That sentiment was echoed by LaRita Jacobs, “My family was there for me and I was immediately hooked up with a trained rape counselor. My husband (Kurt) was gentle and never, ever treated me as anything but the victim of this crime. I felt violated, but he ever treated me as unclean or anything like that. Kurt went to counseling sessions with me at times.”
How are Caroline and La Rita now?
Well, it was a long process, but some of the things they shared with me are very powerful. When I asked LaRita about the process of becoming fully sexual again, she actually credited the extreme violence of her rape with helping her.
“That took awhile. I wanted to be held and cuddled as if a child, but if Kurt got aroused I would panic. Our counselor was comfortable talking about sex with us and she helped us relearn making love as different from anything related to the violence of rape. It was probably ‘easier’ for me and Kurt because I was seriously injured when I tried to fight back. I had deep wounds in my head resulting in nearly three dozen stitches. That was ‘proof’ and a constant reminder of the violence that rape really is. It was months before I could handle any sexual contact and probably a year before I could regard sex with enjoyment. A loving sexual partner that wants mutual enjoyment makes all the difference. Kurt always took things at my pace.”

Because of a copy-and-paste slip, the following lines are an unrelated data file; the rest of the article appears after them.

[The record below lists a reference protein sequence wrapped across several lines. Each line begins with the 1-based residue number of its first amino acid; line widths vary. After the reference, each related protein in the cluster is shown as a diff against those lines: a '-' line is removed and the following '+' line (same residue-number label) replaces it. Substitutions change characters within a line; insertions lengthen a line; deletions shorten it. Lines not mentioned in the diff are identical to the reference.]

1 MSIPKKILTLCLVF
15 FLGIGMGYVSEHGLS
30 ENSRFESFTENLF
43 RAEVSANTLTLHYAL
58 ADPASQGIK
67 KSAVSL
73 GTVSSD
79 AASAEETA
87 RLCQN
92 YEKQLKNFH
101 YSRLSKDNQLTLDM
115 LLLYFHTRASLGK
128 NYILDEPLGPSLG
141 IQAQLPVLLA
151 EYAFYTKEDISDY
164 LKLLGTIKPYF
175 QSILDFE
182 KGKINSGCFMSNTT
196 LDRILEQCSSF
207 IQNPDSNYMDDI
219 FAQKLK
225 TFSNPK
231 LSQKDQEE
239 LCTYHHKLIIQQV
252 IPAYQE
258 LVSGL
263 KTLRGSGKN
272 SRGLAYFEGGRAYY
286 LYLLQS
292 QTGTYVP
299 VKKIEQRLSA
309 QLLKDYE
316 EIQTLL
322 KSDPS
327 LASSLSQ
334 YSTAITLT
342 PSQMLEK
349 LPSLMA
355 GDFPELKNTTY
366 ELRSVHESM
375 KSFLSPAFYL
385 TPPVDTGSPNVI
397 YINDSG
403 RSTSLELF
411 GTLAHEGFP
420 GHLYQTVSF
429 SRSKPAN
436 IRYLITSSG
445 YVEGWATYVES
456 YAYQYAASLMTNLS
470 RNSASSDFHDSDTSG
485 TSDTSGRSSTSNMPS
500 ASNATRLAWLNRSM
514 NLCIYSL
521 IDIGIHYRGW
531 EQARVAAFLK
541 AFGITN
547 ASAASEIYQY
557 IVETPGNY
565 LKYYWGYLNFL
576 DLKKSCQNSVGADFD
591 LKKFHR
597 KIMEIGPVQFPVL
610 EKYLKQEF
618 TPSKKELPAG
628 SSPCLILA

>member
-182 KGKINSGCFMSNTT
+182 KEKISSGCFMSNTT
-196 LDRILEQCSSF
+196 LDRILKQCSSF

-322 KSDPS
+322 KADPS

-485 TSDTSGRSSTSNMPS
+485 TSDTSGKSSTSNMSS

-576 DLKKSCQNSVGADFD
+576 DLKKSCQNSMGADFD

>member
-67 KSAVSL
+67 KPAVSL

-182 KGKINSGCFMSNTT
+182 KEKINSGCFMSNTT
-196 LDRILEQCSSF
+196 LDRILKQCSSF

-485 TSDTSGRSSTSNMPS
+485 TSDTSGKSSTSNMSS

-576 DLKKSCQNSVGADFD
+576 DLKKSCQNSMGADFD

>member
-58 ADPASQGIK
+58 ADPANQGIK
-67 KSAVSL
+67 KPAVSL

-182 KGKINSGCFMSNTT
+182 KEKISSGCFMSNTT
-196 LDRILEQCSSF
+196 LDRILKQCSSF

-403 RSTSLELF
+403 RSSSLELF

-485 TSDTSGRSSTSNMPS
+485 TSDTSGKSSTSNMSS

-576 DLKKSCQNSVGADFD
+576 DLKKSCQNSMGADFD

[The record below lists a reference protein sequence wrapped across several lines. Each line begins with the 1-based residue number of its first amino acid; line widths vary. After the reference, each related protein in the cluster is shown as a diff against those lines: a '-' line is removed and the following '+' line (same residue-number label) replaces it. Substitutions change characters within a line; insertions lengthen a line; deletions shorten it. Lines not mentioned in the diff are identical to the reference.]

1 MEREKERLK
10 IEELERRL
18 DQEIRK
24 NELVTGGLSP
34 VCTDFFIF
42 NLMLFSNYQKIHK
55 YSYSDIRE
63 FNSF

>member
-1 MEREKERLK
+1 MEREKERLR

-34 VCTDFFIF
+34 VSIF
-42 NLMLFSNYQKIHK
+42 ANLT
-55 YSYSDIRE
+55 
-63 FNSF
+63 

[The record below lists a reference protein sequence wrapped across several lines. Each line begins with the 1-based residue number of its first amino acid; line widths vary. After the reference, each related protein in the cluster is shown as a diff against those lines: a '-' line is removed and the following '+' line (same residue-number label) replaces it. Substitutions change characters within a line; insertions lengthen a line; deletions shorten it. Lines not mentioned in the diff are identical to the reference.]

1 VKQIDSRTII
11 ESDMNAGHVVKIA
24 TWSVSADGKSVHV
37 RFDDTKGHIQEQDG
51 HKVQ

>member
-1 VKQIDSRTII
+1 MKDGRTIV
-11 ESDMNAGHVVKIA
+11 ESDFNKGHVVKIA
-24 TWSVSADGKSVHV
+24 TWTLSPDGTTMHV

Caroline was in a different place, but her wisdom is still quite powerful. “At the time I was raped, I hadn’t really had a sex life. It wasn’t easy, but a few years after being raped, I realized that rape had nothing to do with sex and everything to do with power and control. This helped me move from bad consensual experiences to positive, meaningful experiences. I’m now able to connect with someone on an intimate, emotional level without replaying the rape in my head.”